news
Published: 01 July 2016

Online Travel Agencies: help or hindrance?

SHTM lecturer Brigitte Stangl explores how hoteliers stay competitive in an increasingly complex world of tourism marketing and distribution

From Booking.com and Expedia to Travel Supermarket and eBookers, many Online Travel Agencies (OTA) have cropped up over the years, increasing the complexity of how tourism providers get their product out there for potential customers to see.

Consequently, hotel owners face challenges marketing and selling their business in an increasingly multifaceted distribution environment. How can a hotelier stay competitive in an environment where customers can conveniently order the whole tourism experience in a “one-stop shop” offered by OTAs, where the competitor is just one click away?

Along with fellow researchers, SHTM lecturer Brigitte Stangl set out to investigate the various distribution channels hoteliers opt for, the differences between their choices and their success rate. Who depends on a strong OTA presence? Who relies on more traditional direct bookings through walk-ins, telephone, email or webform?

Stangl et al. conducted 1014 questionnaires with hoteliers in Germany, Austria and Switzerland. Their findings show that Germany and Switzerland have a higher dependency on securing bookings through OTAs than Austria, which has the greatest share of direct bookings, particularly via email. According to Stangl et al., this is perhaps because Austrian hotels use more ICT tools and are ahead of Germany and Switzerland when it comes to adopting technology.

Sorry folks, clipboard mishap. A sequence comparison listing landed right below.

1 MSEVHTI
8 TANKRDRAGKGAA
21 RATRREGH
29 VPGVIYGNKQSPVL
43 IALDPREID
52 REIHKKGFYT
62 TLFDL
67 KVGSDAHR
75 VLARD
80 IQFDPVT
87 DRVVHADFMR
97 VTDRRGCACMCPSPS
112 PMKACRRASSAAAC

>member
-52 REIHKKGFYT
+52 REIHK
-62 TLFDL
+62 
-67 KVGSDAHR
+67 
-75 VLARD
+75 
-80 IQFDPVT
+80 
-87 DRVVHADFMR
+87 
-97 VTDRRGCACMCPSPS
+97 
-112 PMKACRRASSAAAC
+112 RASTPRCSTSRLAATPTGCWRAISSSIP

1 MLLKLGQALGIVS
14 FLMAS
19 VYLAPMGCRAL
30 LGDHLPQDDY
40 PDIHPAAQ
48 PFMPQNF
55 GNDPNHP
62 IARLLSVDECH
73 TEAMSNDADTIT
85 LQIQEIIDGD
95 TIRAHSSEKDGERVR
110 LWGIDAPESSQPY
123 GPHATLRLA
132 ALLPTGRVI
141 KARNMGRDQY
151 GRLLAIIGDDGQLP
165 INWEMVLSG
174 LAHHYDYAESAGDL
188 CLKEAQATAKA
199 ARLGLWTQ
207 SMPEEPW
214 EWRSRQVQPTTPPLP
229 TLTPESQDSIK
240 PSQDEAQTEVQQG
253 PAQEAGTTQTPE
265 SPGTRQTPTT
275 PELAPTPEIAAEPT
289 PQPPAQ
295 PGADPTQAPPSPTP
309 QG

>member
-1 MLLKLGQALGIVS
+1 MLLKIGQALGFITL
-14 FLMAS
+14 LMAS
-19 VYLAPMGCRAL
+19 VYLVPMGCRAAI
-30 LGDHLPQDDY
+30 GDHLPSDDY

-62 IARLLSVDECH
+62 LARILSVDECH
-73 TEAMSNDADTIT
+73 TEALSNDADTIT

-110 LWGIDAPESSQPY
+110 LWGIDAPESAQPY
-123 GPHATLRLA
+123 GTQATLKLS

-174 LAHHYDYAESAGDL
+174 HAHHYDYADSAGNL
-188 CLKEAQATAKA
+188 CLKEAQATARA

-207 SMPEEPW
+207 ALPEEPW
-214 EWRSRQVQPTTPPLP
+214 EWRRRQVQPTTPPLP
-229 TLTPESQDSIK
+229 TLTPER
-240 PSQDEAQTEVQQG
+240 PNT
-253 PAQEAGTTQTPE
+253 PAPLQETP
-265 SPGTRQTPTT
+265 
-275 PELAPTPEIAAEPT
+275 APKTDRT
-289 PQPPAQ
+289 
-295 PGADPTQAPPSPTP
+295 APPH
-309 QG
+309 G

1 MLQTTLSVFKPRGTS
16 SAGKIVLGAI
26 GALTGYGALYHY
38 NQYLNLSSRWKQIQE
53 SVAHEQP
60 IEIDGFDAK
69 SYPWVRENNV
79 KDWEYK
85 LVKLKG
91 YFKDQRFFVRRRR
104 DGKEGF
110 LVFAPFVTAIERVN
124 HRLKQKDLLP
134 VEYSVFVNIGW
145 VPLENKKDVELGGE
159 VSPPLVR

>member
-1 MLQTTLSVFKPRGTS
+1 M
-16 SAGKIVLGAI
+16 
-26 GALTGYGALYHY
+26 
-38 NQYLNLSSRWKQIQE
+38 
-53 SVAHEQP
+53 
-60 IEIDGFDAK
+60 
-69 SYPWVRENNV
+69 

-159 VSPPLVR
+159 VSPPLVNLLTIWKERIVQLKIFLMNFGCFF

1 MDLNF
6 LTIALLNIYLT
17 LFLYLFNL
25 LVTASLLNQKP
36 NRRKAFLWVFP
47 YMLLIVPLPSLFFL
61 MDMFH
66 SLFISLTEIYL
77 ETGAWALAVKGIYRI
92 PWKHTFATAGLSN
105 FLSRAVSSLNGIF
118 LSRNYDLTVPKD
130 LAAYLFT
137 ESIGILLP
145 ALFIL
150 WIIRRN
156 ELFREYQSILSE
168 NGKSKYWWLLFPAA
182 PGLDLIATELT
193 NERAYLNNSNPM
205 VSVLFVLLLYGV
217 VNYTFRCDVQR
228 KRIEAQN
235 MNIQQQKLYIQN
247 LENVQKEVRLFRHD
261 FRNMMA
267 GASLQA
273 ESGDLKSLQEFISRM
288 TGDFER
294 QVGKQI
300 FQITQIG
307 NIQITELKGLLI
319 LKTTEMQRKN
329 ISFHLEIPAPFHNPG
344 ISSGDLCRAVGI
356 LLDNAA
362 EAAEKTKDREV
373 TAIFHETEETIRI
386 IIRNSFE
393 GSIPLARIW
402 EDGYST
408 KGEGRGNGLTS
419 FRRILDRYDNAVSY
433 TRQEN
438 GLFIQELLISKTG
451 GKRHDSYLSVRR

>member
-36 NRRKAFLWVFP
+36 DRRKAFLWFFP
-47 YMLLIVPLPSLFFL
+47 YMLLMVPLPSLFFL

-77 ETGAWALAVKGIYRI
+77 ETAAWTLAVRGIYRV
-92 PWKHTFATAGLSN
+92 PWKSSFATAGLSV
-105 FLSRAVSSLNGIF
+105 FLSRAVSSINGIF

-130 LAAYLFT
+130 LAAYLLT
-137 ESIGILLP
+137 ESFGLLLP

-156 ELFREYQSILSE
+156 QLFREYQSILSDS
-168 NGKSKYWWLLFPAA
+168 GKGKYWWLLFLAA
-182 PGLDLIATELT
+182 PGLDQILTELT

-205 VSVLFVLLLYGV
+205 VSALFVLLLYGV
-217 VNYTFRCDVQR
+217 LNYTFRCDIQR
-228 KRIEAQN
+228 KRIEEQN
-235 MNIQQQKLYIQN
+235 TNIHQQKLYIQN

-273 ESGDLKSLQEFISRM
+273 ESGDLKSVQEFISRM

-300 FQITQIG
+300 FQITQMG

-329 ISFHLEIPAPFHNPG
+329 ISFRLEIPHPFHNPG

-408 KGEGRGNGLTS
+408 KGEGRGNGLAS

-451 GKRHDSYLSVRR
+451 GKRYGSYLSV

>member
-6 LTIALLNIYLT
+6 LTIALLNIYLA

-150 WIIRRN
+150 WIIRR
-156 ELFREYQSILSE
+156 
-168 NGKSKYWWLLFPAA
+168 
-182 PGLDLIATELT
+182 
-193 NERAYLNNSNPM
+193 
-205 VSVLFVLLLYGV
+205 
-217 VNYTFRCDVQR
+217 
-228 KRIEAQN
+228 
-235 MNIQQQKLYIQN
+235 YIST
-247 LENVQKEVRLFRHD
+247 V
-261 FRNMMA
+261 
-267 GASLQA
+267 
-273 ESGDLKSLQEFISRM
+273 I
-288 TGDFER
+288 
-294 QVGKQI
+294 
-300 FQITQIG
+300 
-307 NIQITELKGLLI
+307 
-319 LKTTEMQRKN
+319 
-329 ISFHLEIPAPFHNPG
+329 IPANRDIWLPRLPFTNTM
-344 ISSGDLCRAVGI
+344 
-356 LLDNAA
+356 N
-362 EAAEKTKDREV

Their findings also suggest that while OTAs have wide market coverage, it can be an expensive channel, and hoteliers dependent on them have less control. Smaller hotels, who use the least amount of OTAs, acquire more direct bookings via webforms and email, which are less expensive channels.

In conclusion, Stangl et al. suggest that hoteliers in Germany and Switzerland would benefit from observing how Austrian hoteliers are more successful in terms of direct bookings via webform and email. How are their websites designed, and how do they trigger selling products directly to the customer?

Stangl et al. also suggest that hoteliers more reliant on OTAs need to make sure OTAs aren’t taking control of their product and marketing strategy – they need to constantly monitor their relationships to maximise the value gained from being part of a distribution network. Perhaps, ultimately, they can learn to cut out the middle man and convince travellers to book directly by investing in attractive and well-positioned websites.

 Read the full paper 

Share what you've read?